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About St Rumbold’s Tower

St Rumbold’s Tower is a gem worthy of our attention. For many it is a landmark; it symbolizes homecoming. For others it is just one of Mechelen’s many impressive monuments. But surely everyone regards the 97-metre-high Skywalk as a unique experience. So little wonder that it is the focal point of a number of annual events. Take a look at the calender.



Your journey up the 538 steps of the tower has hardly begun when you come to the Crane Chamber. 
It houses a massive human-powered wheel which until 1930 was used to haul up heavy materials. Can you imagine the manpower needed to hoist everything to the top! And of course it was not without its dangers. It was later replaced by an electric crane.



The higher you climb, the larger and more numerous the window openings become. This is particularly apparent in the Forge. Here the large hole you saw in the middle of the floor in the Crane Chamber appears in the south side of the tower. There are trapdoors on every floor of the tower.



The advent of the railway necessitated the introduction of standard time in all towns. St Rumbold’s Tower dictated the time for the whole city. So our tower was your clock…  The system of standard time introduced by the Mechelen bell-founder Louis Michiels was adopted by many towers in Belgium and elsewhere in the world. The old carillon was made famous by city carilloneur Jef Denyn (1862-1941). In 1922 he founded Mechelen’s Royal Carillon School. Until then there had not been a single institute where you could learn to play the carillon. The school still enjoys international fame today.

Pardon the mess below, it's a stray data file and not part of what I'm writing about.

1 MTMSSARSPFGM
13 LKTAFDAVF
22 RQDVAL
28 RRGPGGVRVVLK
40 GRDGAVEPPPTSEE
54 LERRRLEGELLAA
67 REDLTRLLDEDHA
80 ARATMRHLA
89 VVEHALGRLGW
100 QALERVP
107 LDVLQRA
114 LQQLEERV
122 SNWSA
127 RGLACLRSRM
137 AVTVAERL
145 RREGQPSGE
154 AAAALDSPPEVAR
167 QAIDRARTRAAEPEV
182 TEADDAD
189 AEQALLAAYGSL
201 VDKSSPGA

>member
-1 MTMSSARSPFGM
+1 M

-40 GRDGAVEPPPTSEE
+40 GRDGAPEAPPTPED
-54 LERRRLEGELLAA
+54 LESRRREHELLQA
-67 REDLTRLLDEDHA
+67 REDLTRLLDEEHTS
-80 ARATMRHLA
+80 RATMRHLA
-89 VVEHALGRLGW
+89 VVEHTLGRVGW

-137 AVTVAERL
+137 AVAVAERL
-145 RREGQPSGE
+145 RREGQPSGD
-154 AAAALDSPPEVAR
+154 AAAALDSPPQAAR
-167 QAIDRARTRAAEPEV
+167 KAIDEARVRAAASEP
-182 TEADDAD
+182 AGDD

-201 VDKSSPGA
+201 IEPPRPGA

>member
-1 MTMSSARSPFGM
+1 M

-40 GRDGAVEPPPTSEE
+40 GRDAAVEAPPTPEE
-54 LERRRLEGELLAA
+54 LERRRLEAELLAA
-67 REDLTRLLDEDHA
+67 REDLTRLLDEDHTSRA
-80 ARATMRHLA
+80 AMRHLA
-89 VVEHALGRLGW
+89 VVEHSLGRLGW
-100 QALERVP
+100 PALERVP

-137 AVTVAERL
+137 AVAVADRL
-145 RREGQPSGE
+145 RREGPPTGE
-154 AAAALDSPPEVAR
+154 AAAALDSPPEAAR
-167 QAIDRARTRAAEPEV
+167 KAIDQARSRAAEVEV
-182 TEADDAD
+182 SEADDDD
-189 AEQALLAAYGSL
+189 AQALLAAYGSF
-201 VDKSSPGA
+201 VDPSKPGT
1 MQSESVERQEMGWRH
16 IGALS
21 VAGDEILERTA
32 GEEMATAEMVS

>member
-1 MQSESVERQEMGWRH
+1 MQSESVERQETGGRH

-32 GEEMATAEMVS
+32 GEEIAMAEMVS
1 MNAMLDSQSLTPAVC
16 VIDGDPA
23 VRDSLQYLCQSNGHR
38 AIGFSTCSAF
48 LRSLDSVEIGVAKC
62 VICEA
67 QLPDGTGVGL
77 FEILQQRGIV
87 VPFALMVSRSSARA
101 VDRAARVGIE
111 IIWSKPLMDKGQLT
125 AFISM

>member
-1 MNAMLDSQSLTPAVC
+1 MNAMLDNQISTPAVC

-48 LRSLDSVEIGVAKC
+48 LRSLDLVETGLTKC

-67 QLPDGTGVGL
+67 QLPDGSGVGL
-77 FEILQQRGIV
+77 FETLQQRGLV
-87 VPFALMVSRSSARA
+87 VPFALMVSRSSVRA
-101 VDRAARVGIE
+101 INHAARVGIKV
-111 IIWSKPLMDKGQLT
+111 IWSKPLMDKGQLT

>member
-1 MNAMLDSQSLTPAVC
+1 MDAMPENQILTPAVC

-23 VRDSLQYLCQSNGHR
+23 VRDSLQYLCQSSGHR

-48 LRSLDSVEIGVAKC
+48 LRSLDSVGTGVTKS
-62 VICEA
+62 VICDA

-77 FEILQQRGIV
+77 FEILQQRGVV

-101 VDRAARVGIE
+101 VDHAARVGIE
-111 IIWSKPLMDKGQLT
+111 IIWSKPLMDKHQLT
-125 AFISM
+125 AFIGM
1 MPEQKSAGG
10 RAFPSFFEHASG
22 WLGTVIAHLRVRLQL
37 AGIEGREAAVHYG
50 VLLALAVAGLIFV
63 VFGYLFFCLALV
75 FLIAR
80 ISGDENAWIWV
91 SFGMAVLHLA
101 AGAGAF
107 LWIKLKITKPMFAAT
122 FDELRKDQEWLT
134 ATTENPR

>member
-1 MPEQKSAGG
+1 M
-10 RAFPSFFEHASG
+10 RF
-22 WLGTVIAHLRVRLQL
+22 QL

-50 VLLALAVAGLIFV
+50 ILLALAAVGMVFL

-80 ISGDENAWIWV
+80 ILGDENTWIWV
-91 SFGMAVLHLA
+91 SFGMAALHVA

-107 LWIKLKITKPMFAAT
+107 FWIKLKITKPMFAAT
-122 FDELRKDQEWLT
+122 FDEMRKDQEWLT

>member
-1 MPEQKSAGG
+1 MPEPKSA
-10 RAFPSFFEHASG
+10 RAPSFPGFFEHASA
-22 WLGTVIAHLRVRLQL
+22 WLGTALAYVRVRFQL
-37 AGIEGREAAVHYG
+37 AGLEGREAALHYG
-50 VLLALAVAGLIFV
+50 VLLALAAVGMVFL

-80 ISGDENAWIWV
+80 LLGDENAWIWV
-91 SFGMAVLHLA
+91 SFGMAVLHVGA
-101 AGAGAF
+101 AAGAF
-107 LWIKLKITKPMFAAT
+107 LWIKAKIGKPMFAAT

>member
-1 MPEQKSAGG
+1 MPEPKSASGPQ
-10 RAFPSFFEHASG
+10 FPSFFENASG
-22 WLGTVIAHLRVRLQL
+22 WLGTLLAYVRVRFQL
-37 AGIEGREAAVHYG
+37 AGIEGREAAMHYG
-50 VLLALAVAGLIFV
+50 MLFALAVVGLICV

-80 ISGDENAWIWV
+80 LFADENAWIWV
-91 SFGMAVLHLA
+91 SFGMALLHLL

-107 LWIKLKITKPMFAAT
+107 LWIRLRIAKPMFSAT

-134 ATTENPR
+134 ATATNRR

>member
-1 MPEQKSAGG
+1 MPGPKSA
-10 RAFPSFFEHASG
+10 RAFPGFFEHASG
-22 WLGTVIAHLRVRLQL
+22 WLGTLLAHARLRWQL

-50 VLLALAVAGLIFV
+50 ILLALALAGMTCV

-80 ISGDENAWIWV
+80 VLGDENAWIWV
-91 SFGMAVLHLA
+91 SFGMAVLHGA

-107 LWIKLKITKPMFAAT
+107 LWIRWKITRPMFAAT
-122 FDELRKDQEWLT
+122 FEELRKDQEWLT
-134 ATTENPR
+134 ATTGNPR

Like the historical Hemony carillon, the new carillon cast by Royal Eijsbouts of Asten in 1981 is world class. Consequently, in 2014 Mechelen’s carillon culture was recognized by UNESCO as promoting proven best practices for safeguarding intangible cultural heritage. This musical tradition has spread internationally, with the United States of America now leading the way. This new carillon ensures that – consciously or subconsciously - everyone in Mechelen is treated to a daily musical interlude. The tradition of carillon playing on market days and summer evening concerts are – and should continue to be – an integral part of Mechelen’s culture.



The tower keeper used to wind the counterweight of the drums by hand twice every 24 hours. Since1930 this has been done electrically, starting slowly and gradually slowing down.



On entering the Ash Cellar at the top of the tower you will immediately spot a large trapdoor and an opening in the middle of the floor. It was through this trapdoor that the largest bell was installed in 1989 using a 120-meter-high crane.  During the First World War, the room provided the soldiers with temporary shelter while also serving as a lookout. But originally this chamber was intended to be used for the construction of the 60-metre steeple, which was of course never added to the tower. ‘Ash’ was used colloquially as an alternative name for mortar, which was stored here in copious amounts.



The cherry on the cake awaits after a tiring but exhilarating climb. The Skywalk at the top of the tower affords a breathtaking view of the city below and of the skylines of both Antwerp and Brussels. If the weather is on your side, you’ll even be able to see the Atomium gleaming in the distance!